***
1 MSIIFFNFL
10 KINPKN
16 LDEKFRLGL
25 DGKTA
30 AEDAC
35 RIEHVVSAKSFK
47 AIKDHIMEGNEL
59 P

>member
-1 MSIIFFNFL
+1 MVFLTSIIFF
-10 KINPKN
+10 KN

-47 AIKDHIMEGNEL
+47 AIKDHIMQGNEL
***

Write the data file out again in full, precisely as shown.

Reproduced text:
1 MSIIFFNFL
10 KINPKN
16 LDEKFRLGL
25 DGKTA
30 AEDAC
35 RIEHVVSAKSFK
47 AIKDHIMEGNEL
59 P

>member
-1 MSIIFFNFL
+1 MVFLTSIIFF
-10 KINPKN
+10 KN

-47 AIKDHIMEGNEL
+47 AIKDHIMQGNEL